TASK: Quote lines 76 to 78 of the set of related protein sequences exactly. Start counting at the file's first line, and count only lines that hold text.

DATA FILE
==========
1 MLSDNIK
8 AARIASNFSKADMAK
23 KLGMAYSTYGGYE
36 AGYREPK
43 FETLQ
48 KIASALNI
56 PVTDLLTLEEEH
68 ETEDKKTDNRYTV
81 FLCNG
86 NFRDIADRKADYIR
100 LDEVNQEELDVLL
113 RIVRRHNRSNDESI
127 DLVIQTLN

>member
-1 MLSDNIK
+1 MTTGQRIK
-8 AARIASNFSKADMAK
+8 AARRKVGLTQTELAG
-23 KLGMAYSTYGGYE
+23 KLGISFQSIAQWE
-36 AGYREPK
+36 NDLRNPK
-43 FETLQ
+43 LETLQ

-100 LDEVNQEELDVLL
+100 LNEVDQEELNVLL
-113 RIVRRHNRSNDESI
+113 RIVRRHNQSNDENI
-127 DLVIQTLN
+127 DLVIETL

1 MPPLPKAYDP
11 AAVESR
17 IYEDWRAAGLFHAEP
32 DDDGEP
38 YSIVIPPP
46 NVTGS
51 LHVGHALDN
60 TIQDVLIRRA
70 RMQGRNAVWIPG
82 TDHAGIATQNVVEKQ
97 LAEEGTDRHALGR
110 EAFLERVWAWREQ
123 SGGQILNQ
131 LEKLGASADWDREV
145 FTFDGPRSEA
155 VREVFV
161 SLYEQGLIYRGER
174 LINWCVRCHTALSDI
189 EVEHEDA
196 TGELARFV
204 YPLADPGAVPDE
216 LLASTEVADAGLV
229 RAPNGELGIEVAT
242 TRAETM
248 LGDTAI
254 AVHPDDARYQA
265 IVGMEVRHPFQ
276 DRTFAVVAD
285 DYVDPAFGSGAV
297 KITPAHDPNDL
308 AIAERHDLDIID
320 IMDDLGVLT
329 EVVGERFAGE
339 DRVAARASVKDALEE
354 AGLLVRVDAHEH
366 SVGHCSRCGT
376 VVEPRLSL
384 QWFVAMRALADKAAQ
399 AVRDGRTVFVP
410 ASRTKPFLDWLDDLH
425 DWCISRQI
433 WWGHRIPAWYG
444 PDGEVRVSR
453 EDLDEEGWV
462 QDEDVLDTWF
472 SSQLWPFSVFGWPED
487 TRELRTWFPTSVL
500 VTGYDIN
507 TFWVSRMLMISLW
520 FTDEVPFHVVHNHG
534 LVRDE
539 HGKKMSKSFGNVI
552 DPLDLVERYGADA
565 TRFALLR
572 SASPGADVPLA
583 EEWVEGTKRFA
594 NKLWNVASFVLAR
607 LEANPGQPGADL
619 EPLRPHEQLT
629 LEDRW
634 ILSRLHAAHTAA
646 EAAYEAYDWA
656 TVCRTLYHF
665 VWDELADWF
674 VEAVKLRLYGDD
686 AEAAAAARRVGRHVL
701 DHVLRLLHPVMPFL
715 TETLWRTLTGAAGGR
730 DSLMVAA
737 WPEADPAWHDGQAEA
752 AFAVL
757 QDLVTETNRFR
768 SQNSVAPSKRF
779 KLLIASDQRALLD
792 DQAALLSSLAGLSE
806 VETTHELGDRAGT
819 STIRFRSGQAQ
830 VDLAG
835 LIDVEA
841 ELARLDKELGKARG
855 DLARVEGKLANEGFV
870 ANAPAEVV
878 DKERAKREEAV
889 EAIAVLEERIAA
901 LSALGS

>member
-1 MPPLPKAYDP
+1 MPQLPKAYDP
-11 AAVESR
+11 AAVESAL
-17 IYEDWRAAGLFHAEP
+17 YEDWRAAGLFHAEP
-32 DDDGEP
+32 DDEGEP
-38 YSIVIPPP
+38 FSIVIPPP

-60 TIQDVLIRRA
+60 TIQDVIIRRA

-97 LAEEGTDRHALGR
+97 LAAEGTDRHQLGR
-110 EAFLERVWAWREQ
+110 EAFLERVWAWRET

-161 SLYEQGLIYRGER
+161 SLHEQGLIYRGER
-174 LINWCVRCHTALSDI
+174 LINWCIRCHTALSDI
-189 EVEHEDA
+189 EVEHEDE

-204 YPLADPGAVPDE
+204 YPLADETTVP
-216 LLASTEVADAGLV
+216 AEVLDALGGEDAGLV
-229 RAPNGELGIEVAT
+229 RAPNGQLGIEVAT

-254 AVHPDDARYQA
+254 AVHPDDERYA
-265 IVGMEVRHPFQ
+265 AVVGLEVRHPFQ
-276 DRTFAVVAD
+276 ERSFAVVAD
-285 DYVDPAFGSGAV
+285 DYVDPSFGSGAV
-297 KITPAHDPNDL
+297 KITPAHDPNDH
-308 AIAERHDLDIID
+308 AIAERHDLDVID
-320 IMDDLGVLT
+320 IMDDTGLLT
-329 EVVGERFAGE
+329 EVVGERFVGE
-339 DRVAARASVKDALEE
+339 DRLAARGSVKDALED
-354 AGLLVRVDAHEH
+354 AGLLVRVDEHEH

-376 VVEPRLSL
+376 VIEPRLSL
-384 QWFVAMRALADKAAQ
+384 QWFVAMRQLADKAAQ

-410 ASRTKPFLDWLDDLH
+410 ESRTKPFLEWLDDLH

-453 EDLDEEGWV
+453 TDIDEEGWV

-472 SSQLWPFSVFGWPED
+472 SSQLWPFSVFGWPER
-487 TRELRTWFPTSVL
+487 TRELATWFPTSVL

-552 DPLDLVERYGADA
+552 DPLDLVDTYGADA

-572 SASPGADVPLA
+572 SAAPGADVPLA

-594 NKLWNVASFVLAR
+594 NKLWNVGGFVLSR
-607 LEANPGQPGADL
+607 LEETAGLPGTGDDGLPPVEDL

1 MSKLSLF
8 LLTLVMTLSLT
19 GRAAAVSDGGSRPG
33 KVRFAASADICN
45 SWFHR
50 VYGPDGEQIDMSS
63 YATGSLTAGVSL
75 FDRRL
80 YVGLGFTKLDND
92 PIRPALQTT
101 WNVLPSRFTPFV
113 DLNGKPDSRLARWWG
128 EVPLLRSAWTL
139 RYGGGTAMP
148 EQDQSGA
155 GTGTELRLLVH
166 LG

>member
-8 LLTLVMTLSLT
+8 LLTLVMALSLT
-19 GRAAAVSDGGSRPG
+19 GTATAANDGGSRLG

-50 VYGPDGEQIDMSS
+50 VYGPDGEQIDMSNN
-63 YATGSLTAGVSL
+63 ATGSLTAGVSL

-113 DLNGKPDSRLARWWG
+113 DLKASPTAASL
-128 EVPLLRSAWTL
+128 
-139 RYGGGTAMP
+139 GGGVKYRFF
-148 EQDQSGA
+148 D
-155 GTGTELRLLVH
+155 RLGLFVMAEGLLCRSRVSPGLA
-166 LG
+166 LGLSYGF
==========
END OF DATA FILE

472 SSQLWPFSVFGWPED
487 TRELRTWFPTSVL
500 VTGYDIN